The general rule of law that applies to both pension plans and retirement plans that are offered on the private market is known as, “The Employee Retirement Income Security Act (ERISA).” Under the terms of ERISA, an employee may be able to sue the manager responsible for maintaining either their retirement plan or pension plan.

Any individual who oversees or actively plays a role in managing an employee’s retirement investment is considered a fiduciary. A fiduciary is simply a person who has a legal duty to behave ethically in regard to another person’s financial interests.

As such, lawsuits brought in accordance with the conditions provided by ERISA, will typically involve a claim that an employer or a third-party money manager violated a fiduciary duty that they owed to the plaintiff-employee.

It is important to remember, however, that since ERISA solely applies to private sector employers, an employee may only file a lawsuit against a private employer.

Specifically, two kinds of employers are exempt from ERISA guidelines: governmental agencies (including federal, state, or local), and plans provided to employees by a church.

Therefore, if your employer falls under either of these two categories, then you will not be able to bring a lawsuit against them under ERISA.

What are Some Fiduciary Duties That May Be Raised in a Lawsuit?

As fiduciaries, private employers or related third-party money managers are responsible for the following duties:

  • Duty to Diversify: An employer or a third-party money manager must minimize any investment risks by making sure that the employee’s retirement funds are sufficiently spread out between a number of different investments.
  • Duty of Loyalty: Fiduciaries are required to act in the best interest of their employees and any prospective retirees.
  • Duty of Obedience: The fiduciaries must adhere to the rules set out by ERISA, as well as any relevant guidelines laid out by the type of retirement plan.
  • Duty of Care: Fiduciaries must also manage their employees’ invested contributions in accordance with the level of care that would reasonably be expected from similarly situated professionals.
  • Exclusive Purpose Rule: The Exclusive Purpose Rule basically states that these retirement plans exist for the benefit of the participating employees; not to make extra money for the employers.

A fiduciary who is in charge of an employee’s retirement plan can be held personally liable for violating any of the above listed duties.

What Claims May Apply to Retirement Plan Administrators?

Individual employees may be able to sue their plan manager and/or employer based on the following legal claims:

  • Failure to execute any participating employees’ purchase and sale decisions in a timely manner;
  • Failure to disclose material information about the plans;
  • Failure to offer proper investment strategies;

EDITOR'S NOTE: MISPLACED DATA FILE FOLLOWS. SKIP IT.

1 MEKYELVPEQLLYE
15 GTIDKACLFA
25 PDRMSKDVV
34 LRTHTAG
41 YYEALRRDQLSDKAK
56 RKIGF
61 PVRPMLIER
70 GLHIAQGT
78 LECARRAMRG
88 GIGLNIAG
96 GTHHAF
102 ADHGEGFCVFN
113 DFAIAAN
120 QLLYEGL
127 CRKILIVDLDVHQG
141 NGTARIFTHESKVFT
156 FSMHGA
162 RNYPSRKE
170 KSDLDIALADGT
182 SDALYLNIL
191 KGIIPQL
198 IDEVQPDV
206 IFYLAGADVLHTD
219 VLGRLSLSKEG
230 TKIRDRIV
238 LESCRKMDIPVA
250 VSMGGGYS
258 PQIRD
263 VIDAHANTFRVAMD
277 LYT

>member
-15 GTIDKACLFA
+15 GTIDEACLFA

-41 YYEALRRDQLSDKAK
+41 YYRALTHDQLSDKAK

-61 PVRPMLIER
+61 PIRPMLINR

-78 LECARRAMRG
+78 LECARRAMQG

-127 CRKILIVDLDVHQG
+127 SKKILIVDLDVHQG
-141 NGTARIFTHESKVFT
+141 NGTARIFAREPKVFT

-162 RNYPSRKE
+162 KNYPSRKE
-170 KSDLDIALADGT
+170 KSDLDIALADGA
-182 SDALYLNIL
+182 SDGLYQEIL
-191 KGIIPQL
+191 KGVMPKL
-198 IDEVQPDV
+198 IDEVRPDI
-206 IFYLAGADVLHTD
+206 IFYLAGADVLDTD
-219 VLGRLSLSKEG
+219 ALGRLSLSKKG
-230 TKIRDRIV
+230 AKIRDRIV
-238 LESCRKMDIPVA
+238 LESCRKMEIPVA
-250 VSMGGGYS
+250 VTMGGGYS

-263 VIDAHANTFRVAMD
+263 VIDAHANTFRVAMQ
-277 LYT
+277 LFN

• Failure to distribute the benefits associated with the plan for unjust reasons; and
  • Other various scenarios that may lead to a violation of ERISA.

As previously mentioned, since anyone who takes care of an employee’s retirement plan is considered a fiduciary, liability can spread not only to employers, but also to plan managers and other types of professionals who are responsible for maintaining the retirement assets.

Can I Bring a Class Action Lawsuit Against a Retirement Plan Administrator?

Lawsuits involving the mismanagement of an employee’s retirement plan can pose serious challenges that may make it difficult for the claimant to obtain a successful outcome. This is due to the number of defenses that an employer or manager may raise. Therefore, a better course of legal action for such issues might be to file a class action lawsuit.

The following are several examples of types of class action claims that pertain to fiduciary duty violations:

  • Dropping Stock Claims: This claim means that the investments associated with the plans were likely mismanaged;
  • Fees Claims: This occurs when the retirement plan fiduciaries were paid too much for the task of overseeing plan assets;
  • Improper Transactions: These are claims involving the improper usage of investments related to a retirement plan. For example, if the manager used the investment money to purchase a personal item, rather than for the benefit of the contributing employees.
  • Anti-cut Back Claims: This happens when the manager or employer takes back benefits that were promised or already vested in the plans.

Do I Need to Hire a Lawyer for Help with a Retirement and Pension Plan Lawsuit?

Legal issues based on violations of ERISA can often result in highly complex lawsuits. This is true regardless of whether you are an employee or an employer filing such a claim. Therefore, you should strongly consider hiring an experienced workers compensation lawyer as soon as possible.

A qualified employment lawyer will be able to determine whether or not you have an adequate claim regarding the management of your retirement fund as an employee, and if so, can help you to protect your rights and ensure that you receive the proper amount of benefits owed to you.

Alternatively, if you are an employer who is concerned about whether or not your business is properly complying with ERISA standards, an employment law attorney can assist you with settling a dispute and creating a benefit plan that protects both you and your employees.